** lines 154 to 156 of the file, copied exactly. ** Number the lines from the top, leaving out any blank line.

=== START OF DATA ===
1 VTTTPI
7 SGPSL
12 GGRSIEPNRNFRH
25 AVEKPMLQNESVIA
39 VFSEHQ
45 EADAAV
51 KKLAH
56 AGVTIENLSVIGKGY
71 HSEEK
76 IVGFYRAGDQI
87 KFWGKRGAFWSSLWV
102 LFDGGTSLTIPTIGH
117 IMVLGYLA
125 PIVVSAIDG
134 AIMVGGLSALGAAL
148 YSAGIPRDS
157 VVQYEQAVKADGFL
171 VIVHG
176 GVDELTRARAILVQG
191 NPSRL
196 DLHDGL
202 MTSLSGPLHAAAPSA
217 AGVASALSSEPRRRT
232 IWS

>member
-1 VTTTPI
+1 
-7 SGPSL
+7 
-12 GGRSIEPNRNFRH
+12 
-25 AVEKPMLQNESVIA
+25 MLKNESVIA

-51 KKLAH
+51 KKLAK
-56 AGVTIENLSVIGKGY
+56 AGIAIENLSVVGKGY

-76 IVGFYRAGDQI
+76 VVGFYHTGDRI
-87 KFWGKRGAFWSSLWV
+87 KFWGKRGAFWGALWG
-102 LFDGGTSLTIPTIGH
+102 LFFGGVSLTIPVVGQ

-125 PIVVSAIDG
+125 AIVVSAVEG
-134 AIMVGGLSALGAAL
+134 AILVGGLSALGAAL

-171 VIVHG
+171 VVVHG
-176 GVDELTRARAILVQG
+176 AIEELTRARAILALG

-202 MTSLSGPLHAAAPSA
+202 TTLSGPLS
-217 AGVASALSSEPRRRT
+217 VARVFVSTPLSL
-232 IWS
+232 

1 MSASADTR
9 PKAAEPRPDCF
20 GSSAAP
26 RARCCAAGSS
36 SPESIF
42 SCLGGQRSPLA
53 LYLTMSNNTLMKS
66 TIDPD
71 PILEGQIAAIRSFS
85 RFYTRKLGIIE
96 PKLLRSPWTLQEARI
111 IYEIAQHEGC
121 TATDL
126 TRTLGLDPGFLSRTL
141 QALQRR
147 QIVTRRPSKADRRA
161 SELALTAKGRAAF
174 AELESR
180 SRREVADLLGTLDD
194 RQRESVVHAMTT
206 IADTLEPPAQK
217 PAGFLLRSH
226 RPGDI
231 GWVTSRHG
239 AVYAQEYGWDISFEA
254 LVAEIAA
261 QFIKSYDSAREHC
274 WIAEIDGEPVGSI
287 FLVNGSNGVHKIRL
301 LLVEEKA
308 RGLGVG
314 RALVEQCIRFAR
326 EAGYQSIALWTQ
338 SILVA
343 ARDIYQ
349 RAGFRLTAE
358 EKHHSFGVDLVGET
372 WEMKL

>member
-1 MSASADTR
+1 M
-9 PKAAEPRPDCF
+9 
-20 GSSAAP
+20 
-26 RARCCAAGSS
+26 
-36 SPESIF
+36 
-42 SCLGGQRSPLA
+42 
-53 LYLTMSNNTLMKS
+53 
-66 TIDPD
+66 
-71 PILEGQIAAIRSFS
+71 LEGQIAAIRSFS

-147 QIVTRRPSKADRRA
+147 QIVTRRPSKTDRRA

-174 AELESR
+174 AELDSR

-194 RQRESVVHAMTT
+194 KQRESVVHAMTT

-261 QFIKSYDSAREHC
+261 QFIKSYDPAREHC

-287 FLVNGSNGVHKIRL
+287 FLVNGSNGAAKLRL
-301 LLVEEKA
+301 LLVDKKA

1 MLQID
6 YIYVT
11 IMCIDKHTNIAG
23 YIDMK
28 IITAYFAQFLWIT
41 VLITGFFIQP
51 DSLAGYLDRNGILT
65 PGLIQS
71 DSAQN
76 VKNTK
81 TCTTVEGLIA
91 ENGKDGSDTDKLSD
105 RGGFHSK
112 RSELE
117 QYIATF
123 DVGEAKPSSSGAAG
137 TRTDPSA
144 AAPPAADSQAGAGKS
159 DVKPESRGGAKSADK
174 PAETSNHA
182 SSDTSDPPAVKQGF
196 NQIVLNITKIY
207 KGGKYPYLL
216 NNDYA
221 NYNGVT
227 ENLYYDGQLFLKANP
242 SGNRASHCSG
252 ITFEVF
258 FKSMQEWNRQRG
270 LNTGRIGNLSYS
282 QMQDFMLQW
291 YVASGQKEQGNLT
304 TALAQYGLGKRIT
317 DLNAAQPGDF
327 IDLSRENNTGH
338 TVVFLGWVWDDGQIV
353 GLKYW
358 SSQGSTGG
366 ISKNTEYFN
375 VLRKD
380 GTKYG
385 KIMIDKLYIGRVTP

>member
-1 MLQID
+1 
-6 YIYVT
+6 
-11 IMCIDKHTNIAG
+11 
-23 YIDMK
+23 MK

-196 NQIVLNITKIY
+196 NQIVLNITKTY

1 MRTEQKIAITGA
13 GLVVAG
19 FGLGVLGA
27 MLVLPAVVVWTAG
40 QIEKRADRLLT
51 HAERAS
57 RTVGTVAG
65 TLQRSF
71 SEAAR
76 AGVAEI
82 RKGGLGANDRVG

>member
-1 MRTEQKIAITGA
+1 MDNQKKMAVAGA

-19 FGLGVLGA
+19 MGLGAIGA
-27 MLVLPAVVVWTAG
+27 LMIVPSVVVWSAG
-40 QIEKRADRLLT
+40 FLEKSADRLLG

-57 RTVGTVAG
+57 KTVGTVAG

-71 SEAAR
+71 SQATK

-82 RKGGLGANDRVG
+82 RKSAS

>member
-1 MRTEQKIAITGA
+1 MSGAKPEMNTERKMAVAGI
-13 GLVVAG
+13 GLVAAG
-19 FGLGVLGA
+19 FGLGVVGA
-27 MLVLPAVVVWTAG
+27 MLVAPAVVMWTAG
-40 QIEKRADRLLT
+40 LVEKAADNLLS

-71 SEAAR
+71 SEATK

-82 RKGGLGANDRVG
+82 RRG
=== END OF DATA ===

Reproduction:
252 ITFEVF
258 FKSMQEWNRQRG
270 LNTGRIGNLSYS